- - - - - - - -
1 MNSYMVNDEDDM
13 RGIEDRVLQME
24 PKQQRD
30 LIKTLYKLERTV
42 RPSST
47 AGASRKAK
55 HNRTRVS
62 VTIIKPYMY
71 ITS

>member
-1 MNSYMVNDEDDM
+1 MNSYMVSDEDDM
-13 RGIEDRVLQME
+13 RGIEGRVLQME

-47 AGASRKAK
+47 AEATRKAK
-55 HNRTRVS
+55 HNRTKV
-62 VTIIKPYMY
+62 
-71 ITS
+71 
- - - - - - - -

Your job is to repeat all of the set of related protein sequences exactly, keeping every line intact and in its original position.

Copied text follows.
1 MNSYMVNDEDDM
13 RGIEDRVLQME
24 PKQQRD
30 LIKTLYKLERTV
42 RPSST
47 AGASRKAK
55 HNRTRVS
62 VTIIKPYMY
71 ITS

>member
-1 MNSYMVNDEDDM
+1 MNSYMVSDEDDM
-13 RGIEDRVLQME
+13 RGIEGRVLQME

-47 AGASRKAK
+47 AEATRKAK
-55 HNRTRVS
+55 HNRTKV
-62 VTIIKPYMY
+62 
-71 ITS
+71 